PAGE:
Browse Definitions :
Definition

heat bed

A heat bed is an additional module for a 3D printer that makes the cooling process of 3D-printed materials more controlled, for better results.

Heat beds prevent issues like poor adhesion to the print bed, poor adhesion between layers, thermal runaway and warping. The result of using a heat bed can be greater precision and less waste, due to the prevention of early or uneven cooling. The use of heat beds helps ensure ideal conditions for best printing results, especially where local conditions are less controlled or colder. Heat beds are a requirement for working with some materials such as ABS plastic.

Often heat beds are at least partially user-made additions even when used on consumer 3D printers, although some units have the feature built in. Heat beds can be made from printed circuit board (PCB) heater designs with heat spreaders made of aluminum or silicon. Heat is regulated by a thermistor to a target temperature, generally about 70 degrees. A power level of .04-.07 watt/cm is required with higher heat making the startup process quicker by faster heating. The power requirements can be calculated based on the size of the print bed.

Heat beds lay on the surface upon which the printer head prints its media. To make removal of parts easier, the heat spreading surface is often covered in either painter's tape or Kapton tape. Heat beds are generally insulated from melting the plastic parts of the printer bed they reside with cotton or wool, often over a wood layer.

This was last updated in December 2017

Continue Reading About heat bed

SearchNetworking
  • Wi-Fi 6E

    Wi-Fi 6E is one variant of the 802.11ax standard.

  • microsegmentation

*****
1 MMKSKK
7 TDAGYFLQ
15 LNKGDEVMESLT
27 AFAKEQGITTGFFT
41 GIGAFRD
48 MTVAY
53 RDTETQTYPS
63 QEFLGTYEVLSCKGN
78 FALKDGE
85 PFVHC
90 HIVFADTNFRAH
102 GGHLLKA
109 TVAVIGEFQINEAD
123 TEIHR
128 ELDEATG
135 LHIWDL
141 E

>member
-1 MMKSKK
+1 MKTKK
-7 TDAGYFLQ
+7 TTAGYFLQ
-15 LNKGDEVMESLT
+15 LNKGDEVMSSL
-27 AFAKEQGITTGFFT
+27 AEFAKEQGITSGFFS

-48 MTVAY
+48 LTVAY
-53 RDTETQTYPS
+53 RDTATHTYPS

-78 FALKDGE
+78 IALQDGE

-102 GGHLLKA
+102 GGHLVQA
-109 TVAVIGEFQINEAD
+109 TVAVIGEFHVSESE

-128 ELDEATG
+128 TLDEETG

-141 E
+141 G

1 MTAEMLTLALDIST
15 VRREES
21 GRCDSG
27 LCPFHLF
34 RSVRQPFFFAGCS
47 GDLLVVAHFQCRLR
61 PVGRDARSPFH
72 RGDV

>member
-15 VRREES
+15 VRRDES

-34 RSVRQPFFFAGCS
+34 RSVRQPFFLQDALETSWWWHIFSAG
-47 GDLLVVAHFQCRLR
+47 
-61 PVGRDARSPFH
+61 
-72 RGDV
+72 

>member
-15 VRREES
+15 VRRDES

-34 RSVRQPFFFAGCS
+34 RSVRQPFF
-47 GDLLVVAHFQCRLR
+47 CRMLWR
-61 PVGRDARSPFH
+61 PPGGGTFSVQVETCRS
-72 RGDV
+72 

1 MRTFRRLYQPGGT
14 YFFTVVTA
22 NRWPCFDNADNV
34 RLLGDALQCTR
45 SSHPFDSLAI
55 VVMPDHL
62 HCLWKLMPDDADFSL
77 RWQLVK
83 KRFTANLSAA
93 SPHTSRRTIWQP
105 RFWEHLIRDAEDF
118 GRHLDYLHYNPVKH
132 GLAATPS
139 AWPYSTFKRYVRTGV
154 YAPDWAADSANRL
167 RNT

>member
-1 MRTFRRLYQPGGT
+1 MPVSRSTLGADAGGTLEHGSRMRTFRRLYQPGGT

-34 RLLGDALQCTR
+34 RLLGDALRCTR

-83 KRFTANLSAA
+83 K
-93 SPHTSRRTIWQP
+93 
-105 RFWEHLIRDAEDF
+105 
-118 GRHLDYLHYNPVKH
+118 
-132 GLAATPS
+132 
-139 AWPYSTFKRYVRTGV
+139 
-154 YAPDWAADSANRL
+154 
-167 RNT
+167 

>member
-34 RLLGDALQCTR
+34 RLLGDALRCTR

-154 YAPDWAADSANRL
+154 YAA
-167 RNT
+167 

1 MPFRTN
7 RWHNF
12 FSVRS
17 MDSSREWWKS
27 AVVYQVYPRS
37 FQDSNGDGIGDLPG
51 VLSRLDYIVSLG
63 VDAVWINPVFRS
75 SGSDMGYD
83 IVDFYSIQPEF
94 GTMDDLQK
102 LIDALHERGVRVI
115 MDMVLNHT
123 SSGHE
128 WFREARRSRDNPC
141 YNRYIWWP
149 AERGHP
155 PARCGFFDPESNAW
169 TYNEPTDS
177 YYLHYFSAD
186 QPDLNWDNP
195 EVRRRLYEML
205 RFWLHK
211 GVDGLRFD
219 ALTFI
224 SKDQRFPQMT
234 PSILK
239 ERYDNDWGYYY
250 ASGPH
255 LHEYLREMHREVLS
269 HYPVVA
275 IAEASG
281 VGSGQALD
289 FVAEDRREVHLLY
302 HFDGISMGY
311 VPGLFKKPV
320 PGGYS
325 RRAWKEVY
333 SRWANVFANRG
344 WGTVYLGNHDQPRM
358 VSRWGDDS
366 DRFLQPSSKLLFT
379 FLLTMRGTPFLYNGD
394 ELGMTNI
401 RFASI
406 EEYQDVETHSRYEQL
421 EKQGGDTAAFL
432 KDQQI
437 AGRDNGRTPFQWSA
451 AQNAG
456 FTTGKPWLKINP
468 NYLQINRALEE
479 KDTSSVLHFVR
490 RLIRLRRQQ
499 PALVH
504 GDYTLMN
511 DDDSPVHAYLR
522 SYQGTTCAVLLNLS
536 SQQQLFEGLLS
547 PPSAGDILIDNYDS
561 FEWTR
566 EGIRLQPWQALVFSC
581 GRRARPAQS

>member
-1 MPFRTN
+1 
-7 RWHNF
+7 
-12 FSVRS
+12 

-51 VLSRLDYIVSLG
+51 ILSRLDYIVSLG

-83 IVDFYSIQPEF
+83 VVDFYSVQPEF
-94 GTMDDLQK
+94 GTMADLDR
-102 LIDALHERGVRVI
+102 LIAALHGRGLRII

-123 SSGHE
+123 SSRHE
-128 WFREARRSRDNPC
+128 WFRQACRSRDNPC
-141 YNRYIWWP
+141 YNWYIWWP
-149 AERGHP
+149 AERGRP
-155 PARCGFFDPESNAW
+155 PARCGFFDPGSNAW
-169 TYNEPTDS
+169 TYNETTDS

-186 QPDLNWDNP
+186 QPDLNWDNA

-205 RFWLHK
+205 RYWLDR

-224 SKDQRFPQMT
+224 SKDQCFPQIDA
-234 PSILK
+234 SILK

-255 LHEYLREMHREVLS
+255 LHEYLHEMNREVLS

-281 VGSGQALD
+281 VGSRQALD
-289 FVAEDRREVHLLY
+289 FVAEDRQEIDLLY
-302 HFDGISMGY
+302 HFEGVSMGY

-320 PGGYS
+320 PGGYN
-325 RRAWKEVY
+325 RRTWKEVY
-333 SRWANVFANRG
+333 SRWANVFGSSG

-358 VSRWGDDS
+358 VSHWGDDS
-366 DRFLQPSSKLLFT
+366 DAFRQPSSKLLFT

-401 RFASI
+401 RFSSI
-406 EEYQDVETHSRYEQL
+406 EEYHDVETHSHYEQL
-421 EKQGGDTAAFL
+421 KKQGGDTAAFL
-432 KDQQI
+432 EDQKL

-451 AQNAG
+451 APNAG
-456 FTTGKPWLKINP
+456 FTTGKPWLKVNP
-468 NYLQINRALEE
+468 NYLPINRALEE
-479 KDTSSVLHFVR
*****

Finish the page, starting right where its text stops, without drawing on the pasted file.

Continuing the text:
Microsegmentation is a security technique that splits a network into definable zones and uses policies to dictate how data and ...

  • network packet

    A network packet is a basic unit of data that's grouped together and transferred over a computer network, typically a ...

SearchSecurity
  • MICR (magnetic ink character recognition)

    MICR (magnetic ink character recognition) is a technology invented in the 1950s that's used to verify the legitimacy or ...

  • What is cybersecurity?

    Cybersecurity is the protection of internet-connected systems such as hardware, software and data from cyberthreats.

  • Android System WebView

    Android System WebView is a system component for the Android operating system (OS) that allows Android apps to display web ...

SearchCIO
  • privacy compliance

    Privacy compliance is a company's accordance with established personal information protection guidelines, specifications or ...

  • contingent workforce

    A contingent workforce is a labor pool whose members are hired by an organization on an on-demand basis.

  • product development (new product development -- NPD)

    Product development, also called new product management, is a series of steps that includes the conceptualization, design, ...

SearchHRSoftware
  • talent acquisition

    Talent acquisition is the strategic process employers use to analyze their long-term talent needs in the context of business ...

  • employee retention

    Employee retention is the organizational goal of keeping productive and talented workers and reducing turnover by fostering a ...

  • hybrid work model

    A hybrid work model is a workforce structure that includes employees who work remotely and those who work on site, in a company's...

SearchCustomerExperience
  • Salesforce Trailhead

    Salesforce Trailhead is a series of online tutorials that coach beginner and intermediate developers who need to learn how to ...

  • Salesforce

    Salesforce, Inc. is a cloud computing and social enterprise software-as-a-service (SaaS) provider based in San Francisco.

  • data clean room

    A data clean room is a technology service that helps content platforms keep first person user data private when interacting with ...

Close